Robinhood on Monday announced yet another new round of funding—its third major cash injection in the last four months—at a valuation of $11.2 billion, amid record numbers of new customers and speculation that the company could IPO later this year. The trading start-up announced a fresh $200 million, Series G funding round from New York-based D1 Capital Partners, boosting its valuation by almost $3 billion.
The 7-year-old investing app was most recently valued at $8.6 billion in its latest funding round in July, when it raised $320 million.The latest investment comes amid a period of record growth for Robinhood, which has thrived during the coronavirus pandemic as multitudes of younger investors have jumped into the stock market.
The company added 3 million new customer accounts in the beginning of 2020 and most recently said that it saw 4.3 million daily average revenue trades (DARTs) in June, outperforming all of the other publicly traded brokers. Amid the trading boom and surge of new retail investors, Robinhood roughly doubled the amount of money it makes from customer trades last quarter, according to recent SEC filings.
Founders Vladimir Tenev and Baiju Bhatt, who started the company in 2013, have long pledged to take it public, but while there is rising speculation that it could IPO later this year, Robinhood is yet to provide any specific plans for doing so.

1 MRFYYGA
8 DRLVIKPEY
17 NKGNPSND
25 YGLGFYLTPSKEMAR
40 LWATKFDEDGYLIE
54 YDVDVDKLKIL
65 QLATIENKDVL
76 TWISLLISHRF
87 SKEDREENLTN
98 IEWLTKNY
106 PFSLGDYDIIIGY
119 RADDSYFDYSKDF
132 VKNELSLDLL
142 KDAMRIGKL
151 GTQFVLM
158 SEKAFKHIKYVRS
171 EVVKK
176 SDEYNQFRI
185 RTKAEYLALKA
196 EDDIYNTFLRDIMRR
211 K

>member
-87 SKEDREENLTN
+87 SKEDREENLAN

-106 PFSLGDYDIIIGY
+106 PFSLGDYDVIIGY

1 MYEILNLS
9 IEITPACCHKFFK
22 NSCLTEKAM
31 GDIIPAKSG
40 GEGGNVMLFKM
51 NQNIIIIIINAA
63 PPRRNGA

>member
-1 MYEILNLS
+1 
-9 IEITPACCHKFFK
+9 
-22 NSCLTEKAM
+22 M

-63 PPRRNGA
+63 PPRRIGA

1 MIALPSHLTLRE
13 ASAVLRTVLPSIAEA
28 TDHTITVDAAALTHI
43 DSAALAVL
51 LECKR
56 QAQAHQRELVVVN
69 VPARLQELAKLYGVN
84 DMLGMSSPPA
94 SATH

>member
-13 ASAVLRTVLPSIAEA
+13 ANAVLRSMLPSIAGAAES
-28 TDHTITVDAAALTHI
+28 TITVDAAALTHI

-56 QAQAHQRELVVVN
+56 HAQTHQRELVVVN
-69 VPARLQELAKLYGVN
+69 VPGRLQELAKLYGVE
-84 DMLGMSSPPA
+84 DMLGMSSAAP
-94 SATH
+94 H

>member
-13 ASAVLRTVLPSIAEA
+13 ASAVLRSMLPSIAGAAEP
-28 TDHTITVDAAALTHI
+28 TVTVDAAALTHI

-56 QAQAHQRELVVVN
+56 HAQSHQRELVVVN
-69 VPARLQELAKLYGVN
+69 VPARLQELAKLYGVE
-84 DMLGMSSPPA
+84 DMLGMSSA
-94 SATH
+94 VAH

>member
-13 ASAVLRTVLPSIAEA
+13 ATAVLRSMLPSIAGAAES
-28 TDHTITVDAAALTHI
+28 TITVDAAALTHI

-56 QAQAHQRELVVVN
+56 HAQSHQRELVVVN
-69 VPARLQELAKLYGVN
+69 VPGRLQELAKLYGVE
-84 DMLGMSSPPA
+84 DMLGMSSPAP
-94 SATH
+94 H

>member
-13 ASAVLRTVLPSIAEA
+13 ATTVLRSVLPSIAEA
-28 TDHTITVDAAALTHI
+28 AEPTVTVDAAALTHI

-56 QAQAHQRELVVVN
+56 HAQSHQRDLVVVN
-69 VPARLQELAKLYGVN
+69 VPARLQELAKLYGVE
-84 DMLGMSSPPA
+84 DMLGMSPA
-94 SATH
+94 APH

With the latest $200 million investment, Robinhood has now raised a total of $1.7 billion, according to Crunchbase.
“With this funding, we’ll continue to invest in improving our core product and customer experience,” Robinhood said in its press release.
D1 Partners joins a list of other high-profile Robinhood investors, including the Sequoia fund, Kleiner Perkins and Google’s venture capital arm, GV.
What to watch for
Robinhood’s success during the coronavirus pandemic has also been met with criticism on Wall Street. The company currently faces more than a dozen lawsuits after its platform went down for two whole days in March, leaving customers locked out of accounts on a historic day for the markets. What’s more, there are concerns that the company caters too much to younger users who don’t necessarily understand the dangers of high-risk trading, especially around options.
One of Robinhood’s inexperienced young options traders, a 20-year old college student from Illinois named Alex Kearns, died by suicide in June after he mistakenly thought he owed Robinhood more than $730,000 because his account hadn’t yet reflected the settled trades in his account. Two days later, Robinhood’s founders released a statement pledging to tighten eligibility criteria, educational resources and upgrades to its user interface for customers trading options.
I am a New York—based reporter for Forbes covering breaking news, with a focus on financial topics. Previously, I wrote about investing for Money Magazine and was an intern at Forbes in 2015 and 2016. I graduated from the University of St Andrews in 2018, majoring in International Relations and Modern History. Follow me on Twitter @skleb1234 or email me at firstname.lastname@example.org